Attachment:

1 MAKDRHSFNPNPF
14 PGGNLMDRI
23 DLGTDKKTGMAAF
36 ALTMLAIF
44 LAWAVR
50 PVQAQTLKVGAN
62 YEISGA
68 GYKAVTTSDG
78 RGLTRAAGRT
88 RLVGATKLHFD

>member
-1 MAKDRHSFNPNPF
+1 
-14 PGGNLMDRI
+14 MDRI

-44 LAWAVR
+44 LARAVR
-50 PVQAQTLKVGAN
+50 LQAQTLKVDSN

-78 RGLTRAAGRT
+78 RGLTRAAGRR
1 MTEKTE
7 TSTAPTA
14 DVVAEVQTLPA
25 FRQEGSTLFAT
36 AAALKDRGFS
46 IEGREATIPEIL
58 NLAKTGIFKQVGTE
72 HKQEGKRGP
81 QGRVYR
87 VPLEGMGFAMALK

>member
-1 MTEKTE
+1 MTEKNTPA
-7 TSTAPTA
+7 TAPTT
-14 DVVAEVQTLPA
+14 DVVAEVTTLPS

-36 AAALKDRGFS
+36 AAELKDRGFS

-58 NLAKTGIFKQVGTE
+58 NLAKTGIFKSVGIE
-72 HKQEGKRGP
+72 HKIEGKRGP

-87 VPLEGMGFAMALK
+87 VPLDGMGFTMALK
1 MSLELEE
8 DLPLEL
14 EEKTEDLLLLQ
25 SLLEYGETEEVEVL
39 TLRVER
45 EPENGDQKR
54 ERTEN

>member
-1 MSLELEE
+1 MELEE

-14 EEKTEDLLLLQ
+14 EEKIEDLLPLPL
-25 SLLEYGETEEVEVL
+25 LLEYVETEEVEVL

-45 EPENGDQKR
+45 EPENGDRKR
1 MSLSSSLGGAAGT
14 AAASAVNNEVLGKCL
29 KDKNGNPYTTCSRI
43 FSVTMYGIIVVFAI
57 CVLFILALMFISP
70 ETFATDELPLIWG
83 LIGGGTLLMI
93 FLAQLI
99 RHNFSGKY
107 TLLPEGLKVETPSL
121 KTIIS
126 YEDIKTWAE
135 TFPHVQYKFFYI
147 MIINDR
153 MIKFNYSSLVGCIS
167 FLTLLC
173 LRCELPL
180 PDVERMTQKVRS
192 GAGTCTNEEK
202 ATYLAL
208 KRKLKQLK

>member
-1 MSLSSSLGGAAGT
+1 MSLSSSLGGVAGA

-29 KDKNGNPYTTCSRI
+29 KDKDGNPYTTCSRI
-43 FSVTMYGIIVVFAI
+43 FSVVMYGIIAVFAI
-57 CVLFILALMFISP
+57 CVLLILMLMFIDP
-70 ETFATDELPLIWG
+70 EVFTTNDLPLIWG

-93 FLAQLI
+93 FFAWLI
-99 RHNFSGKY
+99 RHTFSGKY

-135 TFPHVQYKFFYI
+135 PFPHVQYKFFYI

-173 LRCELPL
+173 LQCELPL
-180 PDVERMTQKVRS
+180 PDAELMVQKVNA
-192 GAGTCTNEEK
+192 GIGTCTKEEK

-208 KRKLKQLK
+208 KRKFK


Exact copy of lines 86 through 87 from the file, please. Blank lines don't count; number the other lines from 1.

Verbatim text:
+1 MSLSSSLGGVAGA

-29 KDKNGNPYTTCSRI